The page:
Commercial Crew’s Struggle

2015 was supposed to be the year that America stopped writing Russia a check anywhere between 70 and 80 million dollars per seat for American astronauts to ride aboard their Soyuz rockets. NASA has been paying this amount ever since 2011, just before the end of the Space Shuttle program so if you calculate two seats per year for now 5 years at the low end of the scale is at least $700 million dollars of our tax dollars being outsourced.
Back at the beginning of the Obama administration, the president proposed that low Earth access will be handed over to private companies and NASA will go on to do more bold things by going farther into the solar system. While the President’s vision for NASA was lacking any real vision, the ideal of sending astronauts on American rockets via private space companies was a way that could drastically lower the cost to low-Earth orbit and the first mission was supposed to be at the end of 2015. Companies such as SpaceX, Boeing and Blue Origin, to just name a few, have emerged since the President presented America with his vision. The Republican-controlled house and those in the Senate drastically cut the funding needed to give these companies “seed money” to develop and mature their capsules and rockets. Spaceflightnow.com reports the shortfalls are as follows:
2009/2010 commercial crew was given $51 million
2011 budget request: $500 M, received $321 M
2012 requested: $850 M, received $397 M
2013 requested: $830 M, received $525 M
2014 requested: $821 M, received $696 M
2015 requested: $848 M, received $805 M (June 11, 2015)
Those cuts pushed back America’s ability to launch our own astronauts to the Space Station until December 2017, and if NASA/Commercial Crew doesn’t get the money it needs for 2016 it will push it back even farther.
I know it seems like a lot of money, but NASA’s budget takes a little less than 1/2 of 1 cent of our taxes, which is very little, and NASA is underfunded, but that’s a separate blog entry. Despite the severe cuts, we’ve seen some progress. Earlier in May we saw SpaceX do a pad abort test of it’s Dragon capsule, and at Launch Complex 41, a tower is being erected that will house a swing arm that astronauts will board an Atlas V rocket with Boeing’s Starliner capsule sitting on top. The former Space Shuttle Launch Pad 39A (where the first Space Shuttle mission launched in 1981 and the final mission launched in 2011), SpaceX has built a hangar where its Falcon rockets will be assembled and has upgraded the launch mount atop Pad 39A. American’s will board Falcon 9 rockets on this historic pad, while Launch Pad 39B will be for NASA’s Space Launch System mega rocket that will debut in November 2018.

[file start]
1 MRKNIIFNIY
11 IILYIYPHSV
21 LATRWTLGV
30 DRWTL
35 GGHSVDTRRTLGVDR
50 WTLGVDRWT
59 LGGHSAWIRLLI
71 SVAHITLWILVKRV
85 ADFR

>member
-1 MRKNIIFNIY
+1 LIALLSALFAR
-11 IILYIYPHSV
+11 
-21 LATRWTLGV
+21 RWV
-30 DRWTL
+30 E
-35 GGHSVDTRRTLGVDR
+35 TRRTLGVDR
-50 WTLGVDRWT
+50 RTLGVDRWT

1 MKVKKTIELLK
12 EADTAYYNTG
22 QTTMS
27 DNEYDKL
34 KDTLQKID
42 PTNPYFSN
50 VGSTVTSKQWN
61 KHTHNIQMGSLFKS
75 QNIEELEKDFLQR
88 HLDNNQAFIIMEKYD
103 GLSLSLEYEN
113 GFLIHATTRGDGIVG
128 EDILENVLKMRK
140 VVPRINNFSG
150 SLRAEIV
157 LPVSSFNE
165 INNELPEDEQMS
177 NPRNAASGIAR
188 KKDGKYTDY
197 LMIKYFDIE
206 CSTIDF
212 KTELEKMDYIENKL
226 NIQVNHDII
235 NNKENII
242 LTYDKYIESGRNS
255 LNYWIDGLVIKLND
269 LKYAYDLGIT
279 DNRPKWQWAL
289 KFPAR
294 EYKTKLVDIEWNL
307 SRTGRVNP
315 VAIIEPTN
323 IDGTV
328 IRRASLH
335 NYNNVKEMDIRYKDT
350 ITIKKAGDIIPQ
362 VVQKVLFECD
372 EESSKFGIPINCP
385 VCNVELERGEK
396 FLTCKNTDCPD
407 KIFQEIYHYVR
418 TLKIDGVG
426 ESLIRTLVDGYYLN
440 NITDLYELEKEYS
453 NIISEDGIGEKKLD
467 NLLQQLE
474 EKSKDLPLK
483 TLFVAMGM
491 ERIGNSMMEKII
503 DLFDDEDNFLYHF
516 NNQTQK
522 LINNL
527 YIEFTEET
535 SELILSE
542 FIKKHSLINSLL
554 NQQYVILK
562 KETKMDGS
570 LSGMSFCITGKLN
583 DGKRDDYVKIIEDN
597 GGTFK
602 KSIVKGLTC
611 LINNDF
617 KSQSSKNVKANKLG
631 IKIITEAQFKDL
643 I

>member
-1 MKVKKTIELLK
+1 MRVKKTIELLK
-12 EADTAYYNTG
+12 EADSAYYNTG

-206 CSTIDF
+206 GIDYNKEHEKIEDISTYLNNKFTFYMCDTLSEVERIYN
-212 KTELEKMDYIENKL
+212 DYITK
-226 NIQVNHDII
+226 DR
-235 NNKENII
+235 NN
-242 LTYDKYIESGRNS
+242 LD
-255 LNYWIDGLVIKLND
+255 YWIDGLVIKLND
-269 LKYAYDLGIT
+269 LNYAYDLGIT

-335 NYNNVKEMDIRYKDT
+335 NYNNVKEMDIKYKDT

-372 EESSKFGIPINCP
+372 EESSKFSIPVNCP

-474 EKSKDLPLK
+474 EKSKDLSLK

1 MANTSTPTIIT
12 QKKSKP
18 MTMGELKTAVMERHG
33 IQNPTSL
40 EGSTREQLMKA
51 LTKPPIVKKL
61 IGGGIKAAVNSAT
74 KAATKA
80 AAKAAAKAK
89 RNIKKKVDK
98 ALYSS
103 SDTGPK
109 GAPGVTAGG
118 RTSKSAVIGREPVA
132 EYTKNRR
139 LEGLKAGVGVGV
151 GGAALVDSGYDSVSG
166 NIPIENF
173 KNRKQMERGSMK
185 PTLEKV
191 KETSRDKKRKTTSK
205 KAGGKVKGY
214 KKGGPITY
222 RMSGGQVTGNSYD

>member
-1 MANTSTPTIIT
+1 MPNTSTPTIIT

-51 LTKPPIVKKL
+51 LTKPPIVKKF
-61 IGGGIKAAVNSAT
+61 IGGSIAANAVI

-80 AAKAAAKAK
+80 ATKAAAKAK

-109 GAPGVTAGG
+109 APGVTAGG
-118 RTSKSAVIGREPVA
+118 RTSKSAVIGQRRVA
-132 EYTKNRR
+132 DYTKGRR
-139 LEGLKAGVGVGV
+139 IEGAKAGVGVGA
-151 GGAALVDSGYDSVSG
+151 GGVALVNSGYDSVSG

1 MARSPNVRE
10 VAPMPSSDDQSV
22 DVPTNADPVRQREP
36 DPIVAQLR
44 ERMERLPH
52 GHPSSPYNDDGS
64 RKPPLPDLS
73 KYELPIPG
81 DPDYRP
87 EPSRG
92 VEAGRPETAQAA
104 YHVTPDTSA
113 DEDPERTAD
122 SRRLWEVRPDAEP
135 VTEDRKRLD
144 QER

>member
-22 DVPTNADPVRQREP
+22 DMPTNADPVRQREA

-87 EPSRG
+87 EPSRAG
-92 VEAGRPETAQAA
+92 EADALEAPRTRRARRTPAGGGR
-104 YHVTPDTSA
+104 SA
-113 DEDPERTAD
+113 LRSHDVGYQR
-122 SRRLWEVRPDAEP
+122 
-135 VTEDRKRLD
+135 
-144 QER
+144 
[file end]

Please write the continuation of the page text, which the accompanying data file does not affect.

It’s a shame that our political leaders in Washington have short changed American technology, and jobs. I have tried to think of the reason why it makes sense to keep paying Russia when our own rockets will reduce the cost to send astronauts to space. Space is an untapped frontier that could lead to another economic boom for America in ways that we can not even imagine right now.  It’s time to stop starving America’s space program and let it flourish, this country needs something to be proud of right now because of all of the hateful speech and violence and fear ISIS.  America needs this because as American’s we can say this is something our country is doing that shows our resolve and our thirst to explore.

References:

Clark, Stephen.  “Commercial crew spaceships face likely delays.” SpaceflightNow.com  June 11, 2015

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